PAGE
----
Tech Retreat Features Next-Gen Gear

Digital imaging lures new players


In case you've been living in a spider hole these last couple of months, please be advised that the Tech Retreat will be back in the Palm Springs area Feb. 4-6.

Hosted by the Hollywood Post Alliance, the event is the ultimate gearhead smorgasbord, offering something for everyone, be it information, networking opportunities, contests, a softball game, or a nice warm place in February.

Headlining this year's information menu is a nod to the latest in digital cinematography, particularly two panels on Thursday, Feb. 5, which straddle lunch.

Host Mark Schubin moderates "The Cameras" (1:15 p.m.), which he believes will be of particular interest to TV Technology readers. In addition to a traditional triumvirate -- Sony, Panasonic and Thomson -- the panel boasts companies actively looking "beyond HDTV," Schubin said.

These include Lockheed Martin, which has a prototype with 12 million pixels per chip; Dalsa with 8 million pixels, and, hopefully, Arri with 6 million. Current HDTV cameras have 2 million pixels per chip.

Lockheed Martin's prism camera, which uses gigantic chips, requires relay optics. The Dalsa and Arri cameras use a Bayer Mask: four sensor sites (two green at the corners plus a red and a blue) to filter color, which enables the operator to use a film lens without needing relay optics.

Arri chose chips that are the same size as a 35mm film frame, said Schubin; Dalsa's are a bit wider because the company preferred a 2:1 aspect ratio vs. the 4:3 used by Arri and Lockheed Martin.

Schubin pointed out that cinematographers and directors argued for a 2:1 aspect ratio at the time the ATSC standard was being approved.

One other factor that sets the five manufacturers apart is the variable frame rate featured in products by Panasonic and Arri.

Rounding out "The Cameras" panel is the "legendary Hollywood renter of film equipment" Denny Clairmont, who, said Schubin, made his mark inventing things that cinematographers wanted but weren't getting from manufacturers.

Taking note of his reputation, both Dalsa and Lockheed Martin consulted Clairmont when they decided to embark on their respective digital cinematography projects.

The fact that "engineers sometimes come up with stuff that doesn't make sense," has made Schubin most excited about the American Society of Cinematographers' first appearance at the tech retreat.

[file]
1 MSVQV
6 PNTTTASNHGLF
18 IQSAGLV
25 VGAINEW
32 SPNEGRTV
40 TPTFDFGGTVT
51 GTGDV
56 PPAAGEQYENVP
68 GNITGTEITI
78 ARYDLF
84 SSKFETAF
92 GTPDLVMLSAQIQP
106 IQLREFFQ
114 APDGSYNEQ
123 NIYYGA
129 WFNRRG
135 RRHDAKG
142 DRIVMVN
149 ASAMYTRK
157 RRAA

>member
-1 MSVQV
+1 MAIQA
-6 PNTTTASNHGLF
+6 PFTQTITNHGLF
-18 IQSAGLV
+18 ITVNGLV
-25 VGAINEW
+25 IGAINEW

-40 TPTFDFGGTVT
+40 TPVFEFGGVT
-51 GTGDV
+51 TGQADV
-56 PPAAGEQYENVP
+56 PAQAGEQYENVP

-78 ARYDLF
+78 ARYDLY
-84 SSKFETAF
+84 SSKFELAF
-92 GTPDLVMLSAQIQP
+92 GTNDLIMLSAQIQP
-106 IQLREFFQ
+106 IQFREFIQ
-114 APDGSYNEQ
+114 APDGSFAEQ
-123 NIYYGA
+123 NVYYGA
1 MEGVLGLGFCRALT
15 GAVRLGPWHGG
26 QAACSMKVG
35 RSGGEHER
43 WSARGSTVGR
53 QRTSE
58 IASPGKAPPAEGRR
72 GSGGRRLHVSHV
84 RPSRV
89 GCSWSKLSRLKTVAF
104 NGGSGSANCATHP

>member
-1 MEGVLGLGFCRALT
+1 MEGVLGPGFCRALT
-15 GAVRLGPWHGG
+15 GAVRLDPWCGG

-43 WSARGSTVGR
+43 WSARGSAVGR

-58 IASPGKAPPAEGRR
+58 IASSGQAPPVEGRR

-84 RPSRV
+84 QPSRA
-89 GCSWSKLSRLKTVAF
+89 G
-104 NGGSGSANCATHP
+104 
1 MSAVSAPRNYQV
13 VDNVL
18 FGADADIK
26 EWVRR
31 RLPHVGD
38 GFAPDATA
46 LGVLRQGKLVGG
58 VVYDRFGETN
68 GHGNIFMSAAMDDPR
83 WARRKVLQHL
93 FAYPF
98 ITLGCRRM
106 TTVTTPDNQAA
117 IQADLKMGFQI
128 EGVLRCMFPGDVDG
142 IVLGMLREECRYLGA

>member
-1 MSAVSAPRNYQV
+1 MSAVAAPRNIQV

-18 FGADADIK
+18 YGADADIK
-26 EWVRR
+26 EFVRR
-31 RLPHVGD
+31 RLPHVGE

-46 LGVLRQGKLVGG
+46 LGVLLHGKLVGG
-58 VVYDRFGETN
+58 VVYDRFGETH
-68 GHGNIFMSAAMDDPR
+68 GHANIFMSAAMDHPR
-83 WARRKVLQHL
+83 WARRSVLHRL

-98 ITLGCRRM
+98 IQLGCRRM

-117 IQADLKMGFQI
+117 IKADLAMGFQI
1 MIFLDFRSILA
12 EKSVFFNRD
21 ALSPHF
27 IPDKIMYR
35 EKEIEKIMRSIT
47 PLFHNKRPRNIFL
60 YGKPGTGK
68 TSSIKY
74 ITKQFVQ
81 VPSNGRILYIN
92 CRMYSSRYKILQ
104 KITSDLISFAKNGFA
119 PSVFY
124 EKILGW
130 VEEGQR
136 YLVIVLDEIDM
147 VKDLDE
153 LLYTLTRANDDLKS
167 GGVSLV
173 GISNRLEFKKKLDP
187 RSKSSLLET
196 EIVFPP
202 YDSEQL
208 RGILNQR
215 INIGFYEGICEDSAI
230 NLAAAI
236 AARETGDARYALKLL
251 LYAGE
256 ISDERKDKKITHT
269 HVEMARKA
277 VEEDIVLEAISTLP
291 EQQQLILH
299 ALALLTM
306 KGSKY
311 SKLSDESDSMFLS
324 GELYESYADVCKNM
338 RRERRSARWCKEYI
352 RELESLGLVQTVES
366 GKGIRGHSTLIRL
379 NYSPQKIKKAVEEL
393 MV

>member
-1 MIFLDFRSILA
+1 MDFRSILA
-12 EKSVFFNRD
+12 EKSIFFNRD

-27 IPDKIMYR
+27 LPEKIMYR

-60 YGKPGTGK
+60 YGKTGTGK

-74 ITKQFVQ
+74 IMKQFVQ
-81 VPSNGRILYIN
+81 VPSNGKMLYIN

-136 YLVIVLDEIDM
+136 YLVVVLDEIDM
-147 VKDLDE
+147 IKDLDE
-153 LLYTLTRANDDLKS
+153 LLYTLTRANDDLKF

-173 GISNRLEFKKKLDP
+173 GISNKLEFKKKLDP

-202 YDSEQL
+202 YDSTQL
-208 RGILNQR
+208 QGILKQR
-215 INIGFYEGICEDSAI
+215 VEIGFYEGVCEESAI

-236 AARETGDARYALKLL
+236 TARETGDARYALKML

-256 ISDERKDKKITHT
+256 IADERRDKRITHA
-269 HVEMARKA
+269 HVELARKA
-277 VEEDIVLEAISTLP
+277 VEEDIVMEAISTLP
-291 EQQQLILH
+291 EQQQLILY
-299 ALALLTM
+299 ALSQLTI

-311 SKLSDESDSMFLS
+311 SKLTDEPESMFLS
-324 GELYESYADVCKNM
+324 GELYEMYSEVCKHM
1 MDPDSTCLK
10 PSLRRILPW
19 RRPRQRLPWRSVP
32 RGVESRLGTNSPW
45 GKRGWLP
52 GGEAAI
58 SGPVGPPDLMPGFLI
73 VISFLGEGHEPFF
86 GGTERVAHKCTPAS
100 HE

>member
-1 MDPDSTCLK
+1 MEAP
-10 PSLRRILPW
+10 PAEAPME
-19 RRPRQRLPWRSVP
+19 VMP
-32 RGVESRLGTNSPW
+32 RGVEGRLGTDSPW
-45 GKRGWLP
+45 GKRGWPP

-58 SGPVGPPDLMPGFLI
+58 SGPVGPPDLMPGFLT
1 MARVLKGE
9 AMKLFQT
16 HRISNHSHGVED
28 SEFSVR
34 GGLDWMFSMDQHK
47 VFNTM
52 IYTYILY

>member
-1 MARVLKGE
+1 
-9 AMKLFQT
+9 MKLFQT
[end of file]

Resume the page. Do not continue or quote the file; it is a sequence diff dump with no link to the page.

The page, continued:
Curtis Clark, head of the AFC's Technology Committee, will moderate "The Cinematographers" panel at 11:15 a.m.

Cameras will be featured in "Return of the Digital Camera," with a European perspective from Mike Christmann, a partner in Flying Eye, a German media investment firm. And they will serve as a jumping off point for "The New Digital Workflow" panel (although, Schubin said, John Carey of Walt Disney Feature Animation will probably insist that computers are just as valid a starting point as cameras).

Cameras will also justify arguments for better metadata. After all, as Schubin pointed out, "If you have a camera with 6 million pixels that you run at up to 150 frames per second, how the heck are you going to be able to record all that information?"

Early Thursday morning, Evertz Microsystems' Romolo Magarelli will moderate "Metadata: Yesterday, Today and Tomorrow."

The panel has representatives from companies that worked on "Star Wars: Episode III"-Lucas Digital's Fred Meyers; Sony's Nick Dilello; Fujinon's Chuck Lee (who will discuss the lens that provided data to the metadata system); and Marker Karahadian of Plus8video, which supplied the equipment. Sony Pictures Television's Phil Squyres, said Schubin, will explain "how all this relates to more mundane things, like television."

BBC producer Tony Salmon and Snell & Wilcox's Paul Walland will give hands on accounts of the "European MetaVision Project" at 10:30 a.m. The six-company consortium demonstrated a new electronic camera system at last fall's IBC show that could convert film and video shot at 72 fps into any desired rate using motion compensated interpolation. It also provided depth information to support special effects in post production, according to the IBC.

The ramifications of these new digital cameras will not be limited to Thursday discussions.

On Wednesday morning Charles Poynton will replace his signature color tutorial with one on format conversion.

As Schubin noted, "there are so many different formats-4K, 2K and others beyond HDTV-the question is how do you get that stuff down to 'normal HDTV' (720p and 1080i) and standard definition?"

Poynton will also deal with the various displays entailed: DLP, LCD and Canon's SED.

On Friday, Rondal Moore of Via Licensing will host a breakfast roundtable called "Who Should Pay and Why?" as part of his company's initiative to determine the right way to assess charges for using MPEG-4 Part 10.

If this isn't tempting enough, there will also be surprise demos and guests.

"We never know what's going to be there until the last minute," said Schubin. "Last year Sony introduced HDCam SR."